How To Write An Essay Using A Prompt

How Writing Prompts Build Writing Skills

Writing prompts or essay prompts are learning assignments that direct students to write about a particular topic in a particular way. As our educational understanding has developed, writing prompts came on the scene as a way to corral students’ natural curiosity for the world around them. They are designed to integrate a students imagination and creativity into guided writing practice. Using them regularly as part of a multi-faceted writing curriculum can boost the chances that students will not only improve as writers but feel connected to the writing process.

Analyzing the Writing Prompt
While writing well depends on many skills that take time to develop, one skill can be taught fairly quickly: how to understand a writing prompt. Do you think that making sense of them is simply a matter of reading comprehension?  Actually, all too often, good students receive a poor writing grade because they misunderstood the essay writing prompt. In order to successfully respond, students must learn to analyze the prompt before responding to it.

Questions to Ask
Just as they do in the prewriting phase of any writing task, students should ask questions about the assignment that help them narrow down their overall goal. When working with writing prompts, the following are helpful questions to pin down the answers to:

  • What form of writing does it require?
  • What is the purpose of the prompt?
  • What information do I need to complete the task?
  • What kind of details or arguments does it suggest and would these points make good paragraphs?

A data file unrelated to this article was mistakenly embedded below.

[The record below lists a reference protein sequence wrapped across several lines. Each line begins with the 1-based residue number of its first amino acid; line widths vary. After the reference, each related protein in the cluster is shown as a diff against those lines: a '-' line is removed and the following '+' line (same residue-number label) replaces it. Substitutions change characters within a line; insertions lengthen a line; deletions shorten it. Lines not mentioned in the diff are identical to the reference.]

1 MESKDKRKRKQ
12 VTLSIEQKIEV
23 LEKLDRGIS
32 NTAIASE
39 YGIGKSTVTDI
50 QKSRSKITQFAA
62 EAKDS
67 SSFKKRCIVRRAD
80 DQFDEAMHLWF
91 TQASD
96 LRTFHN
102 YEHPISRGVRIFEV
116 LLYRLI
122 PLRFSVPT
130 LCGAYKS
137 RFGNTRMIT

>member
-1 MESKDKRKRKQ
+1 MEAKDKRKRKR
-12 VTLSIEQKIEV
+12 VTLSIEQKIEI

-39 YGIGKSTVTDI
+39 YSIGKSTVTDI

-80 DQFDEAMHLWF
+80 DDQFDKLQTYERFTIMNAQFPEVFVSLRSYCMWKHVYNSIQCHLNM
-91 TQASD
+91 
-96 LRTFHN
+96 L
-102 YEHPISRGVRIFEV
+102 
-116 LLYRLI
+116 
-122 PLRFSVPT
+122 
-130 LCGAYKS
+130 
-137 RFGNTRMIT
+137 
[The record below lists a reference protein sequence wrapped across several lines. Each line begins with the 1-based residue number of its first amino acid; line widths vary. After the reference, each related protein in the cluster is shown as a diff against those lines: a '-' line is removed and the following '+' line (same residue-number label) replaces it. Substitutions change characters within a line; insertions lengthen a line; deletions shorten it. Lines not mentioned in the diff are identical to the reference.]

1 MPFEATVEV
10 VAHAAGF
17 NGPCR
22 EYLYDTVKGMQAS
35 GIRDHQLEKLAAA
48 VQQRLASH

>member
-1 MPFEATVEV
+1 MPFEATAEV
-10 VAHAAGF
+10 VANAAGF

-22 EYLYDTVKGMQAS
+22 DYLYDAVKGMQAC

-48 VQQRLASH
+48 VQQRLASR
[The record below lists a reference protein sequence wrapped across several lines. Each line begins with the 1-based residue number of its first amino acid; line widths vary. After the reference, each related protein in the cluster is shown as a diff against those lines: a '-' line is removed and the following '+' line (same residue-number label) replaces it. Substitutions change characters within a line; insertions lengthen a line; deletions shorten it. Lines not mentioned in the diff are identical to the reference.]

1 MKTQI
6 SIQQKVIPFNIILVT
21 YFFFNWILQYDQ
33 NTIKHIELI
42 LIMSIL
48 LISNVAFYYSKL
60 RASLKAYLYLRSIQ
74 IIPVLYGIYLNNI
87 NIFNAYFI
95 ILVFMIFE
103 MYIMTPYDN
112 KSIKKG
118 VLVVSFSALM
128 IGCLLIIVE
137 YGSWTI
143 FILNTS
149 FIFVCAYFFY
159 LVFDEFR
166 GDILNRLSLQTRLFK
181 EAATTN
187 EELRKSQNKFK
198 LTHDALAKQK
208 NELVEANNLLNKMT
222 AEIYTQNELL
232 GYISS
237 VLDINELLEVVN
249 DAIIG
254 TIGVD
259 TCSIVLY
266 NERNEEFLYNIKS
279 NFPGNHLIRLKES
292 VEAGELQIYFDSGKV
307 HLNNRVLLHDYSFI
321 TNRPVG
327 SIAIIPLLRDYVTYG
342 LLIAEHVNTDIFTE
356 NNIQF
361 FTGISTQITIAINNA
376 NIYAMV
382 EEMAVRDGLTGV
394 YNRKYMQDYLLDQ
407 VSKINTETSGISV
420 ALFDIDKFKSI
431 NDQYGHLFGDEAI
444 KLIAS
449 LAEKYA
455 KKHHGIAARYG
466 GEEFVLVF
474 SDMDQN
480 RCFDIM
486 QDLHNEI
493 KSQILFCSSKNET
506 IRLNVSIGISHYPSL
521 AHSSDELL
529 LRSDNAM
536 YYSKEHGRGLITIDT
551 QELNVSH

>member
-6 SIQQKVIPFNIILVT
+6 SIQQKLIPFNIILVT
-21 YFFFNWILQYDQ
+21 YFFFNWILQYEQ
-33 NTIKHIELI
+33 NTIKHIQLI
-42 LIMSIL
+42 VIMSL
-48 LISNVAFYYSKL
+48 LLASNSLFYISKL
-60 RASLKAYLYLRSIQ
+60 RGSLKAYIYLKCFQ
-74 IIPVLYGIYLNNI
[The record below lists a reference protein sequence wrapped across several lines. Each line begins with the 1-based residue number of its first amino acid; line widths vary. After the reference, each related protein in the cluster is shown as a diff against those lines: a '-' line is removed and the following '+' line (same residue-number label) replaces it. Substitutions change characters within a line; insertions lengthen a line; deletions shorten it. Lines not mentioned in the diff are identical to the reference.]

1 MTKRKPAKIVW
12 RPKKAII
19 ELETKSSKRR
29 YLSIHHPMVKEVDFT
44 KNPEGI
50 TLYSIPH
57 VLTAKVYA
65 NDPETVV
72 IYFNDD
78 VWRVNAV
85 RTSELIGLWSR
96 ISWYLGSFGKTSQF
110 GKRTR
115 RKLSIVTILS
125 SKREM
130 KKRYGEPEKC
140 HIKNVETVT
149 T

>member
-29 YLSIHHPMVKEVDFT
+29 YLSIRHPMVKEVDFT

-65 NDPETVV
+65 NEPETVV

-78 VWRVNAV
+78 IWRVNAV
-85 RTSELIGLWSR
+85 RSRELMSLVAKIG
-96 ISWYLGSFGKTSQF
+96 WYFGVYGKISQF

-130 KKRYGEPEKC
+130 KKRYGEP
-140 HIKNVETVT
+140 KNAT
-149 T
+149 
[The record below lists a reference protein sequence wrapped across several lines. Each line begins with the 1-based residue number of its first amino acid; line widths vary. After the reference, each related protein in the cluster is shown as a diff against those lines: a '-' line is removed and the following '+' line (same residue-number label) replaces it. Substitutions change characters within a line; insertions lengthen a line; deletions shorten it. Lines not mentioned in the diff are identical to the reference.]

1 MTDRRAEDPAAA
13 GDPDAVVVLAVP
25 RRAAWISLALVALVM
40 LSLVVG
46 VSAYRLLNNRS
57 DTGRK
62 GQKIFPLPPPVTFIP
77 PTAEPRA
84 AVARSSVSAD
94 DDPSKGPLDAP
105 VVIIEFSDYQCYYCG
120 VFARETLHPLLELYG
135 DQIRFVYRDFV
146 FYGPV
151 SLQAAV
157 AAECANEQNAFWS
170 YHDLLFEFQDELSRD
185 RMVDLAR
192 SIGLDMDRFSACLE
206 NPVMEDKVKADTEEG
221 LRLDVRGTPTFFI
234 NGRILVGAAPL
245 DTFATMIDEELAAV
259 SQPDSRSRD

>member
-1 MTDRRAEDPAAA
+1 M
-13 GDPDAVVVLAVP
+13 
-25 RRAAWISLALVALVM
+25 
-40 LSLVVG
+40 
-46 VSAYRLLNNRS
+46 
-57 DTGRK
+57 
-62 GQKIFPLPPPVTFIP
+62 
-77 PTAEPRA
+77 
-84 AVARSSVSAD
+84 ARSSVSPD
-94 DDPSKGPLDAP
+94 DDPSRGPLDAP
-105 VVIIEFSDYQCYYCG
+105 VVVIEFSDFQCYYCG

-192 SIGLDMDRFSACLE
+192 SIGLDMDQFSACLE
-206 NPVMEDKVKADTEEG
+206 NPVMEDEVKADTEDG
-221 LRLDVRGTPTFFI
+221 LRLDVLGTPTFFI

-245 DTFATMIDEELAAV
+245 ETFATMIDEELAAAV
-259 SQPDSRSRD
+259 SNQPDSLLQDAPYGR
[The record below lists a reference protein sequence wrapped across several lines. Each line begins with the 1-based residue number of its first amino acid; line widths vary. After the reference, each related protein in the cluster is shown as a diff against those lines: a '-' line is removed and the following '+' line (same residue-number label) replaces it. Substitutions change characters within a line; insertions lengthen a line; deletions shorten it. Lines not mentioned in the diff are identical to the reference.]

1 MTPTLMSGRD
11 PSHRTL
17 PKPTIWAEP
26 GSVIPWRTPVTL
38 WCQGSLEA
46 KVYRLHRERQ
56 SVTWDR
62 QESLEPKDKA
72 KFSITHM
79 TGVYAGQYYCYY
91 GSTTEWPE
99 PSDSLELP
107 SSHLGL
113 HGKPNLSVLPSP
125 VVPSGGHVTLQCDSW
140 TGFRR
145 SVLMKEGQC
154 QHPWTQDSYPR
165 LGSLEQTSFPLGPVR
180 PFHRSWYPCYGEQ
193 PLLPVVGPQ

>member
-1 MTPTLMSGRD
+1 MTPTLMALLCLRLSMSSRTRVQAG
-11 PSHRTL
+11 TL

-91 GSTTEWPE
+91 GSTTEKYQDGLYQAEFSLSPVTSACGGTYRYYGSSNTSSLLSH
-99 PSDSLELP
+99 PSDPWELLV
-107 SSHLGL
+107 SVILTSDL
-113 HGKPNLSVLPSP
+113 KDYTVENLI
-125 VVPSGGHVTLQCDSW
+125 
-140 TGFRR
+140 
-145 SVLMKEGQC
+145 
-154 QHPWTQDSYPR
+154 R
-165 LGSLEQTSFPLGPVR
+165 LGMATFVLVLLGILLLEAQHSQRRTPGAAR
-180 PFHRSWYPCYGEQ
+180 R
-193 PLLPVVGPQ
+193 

• Who is the audience for the essay?
  • How does the audience’s expectations affect my writing style?

By asking and answering these questions, students can jump-start their essay outline and formulate their thesis. A good way to begin is to write a one-sentence response to each question. When students study the writing prompt closely and use it as the basis for prewriting, they’ll be on their way to writing an essay that fully addresses the goals prompt. This is wonderful practice for any type of long-form writing, as well.

The Importance of Writing Form

One of the key stumbling blocks of writing prompt interpretation is figuring out what form of writing is required. For example, is it an expository, narrative, or persuasive prompt? Sometimes prompts explicitly specify the form of writing to be used, or give strong hints with words like “persuade” for the persuasive writing form. Other times, the task of deciphering which form of writing to use is part of the challenge. The trick is to recognize the clues given in the prompt. Here are some key words to look for:

  • Expository Essay –how, what, explain, define, analyze, compare/contrast
  • Narrative Essay –tell, story, relate, imagine, describe
  • Persuasive Essay –convince, persuade, why, opinion, argue

Writing Prompts as Standardized Test Practice

Teachers also use prompts to help students prepare for standardized tests. They are found on all standardized tests, from state writing assessments to national tests like ACT and SAT. Age-appropriate writing prompts on standardized tests often focus on contemporary social issues. Keeping up with current events is good preparation, as is participating in discussion groups and reading both fiction and nonfiction books.

Time4Writing Builds Fundamental Skills 

At Time4Writing, we focus on teaching the fundamental skills required for good writing. Each student is paired with a certified teacher for one-on-one instruction. Our teachers draw from their classroom experience to help their students with all the nuts and bolts of building good essays, beginning with understanding the writing prompt. There is a free flow of conversation between students and the teacher, helping students thrive with individualized attention to their writing. Writing becomes something they enjoy, instead of a chore. Learn more about how Time4Writing’s certified teacher-led program works for homeschool, afterschool practice, or summer skill-building.

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2.1: Understanding the Prompt

This resource was written by Jaclyn M. Wells.
Last edited by Allen Brizee on March 23, 2009 .

Summary:
This resource covers responding to the writing prompt, beginning with understanding the prompt and what it is asking you to do.

Lesson 1: Response to the Prompt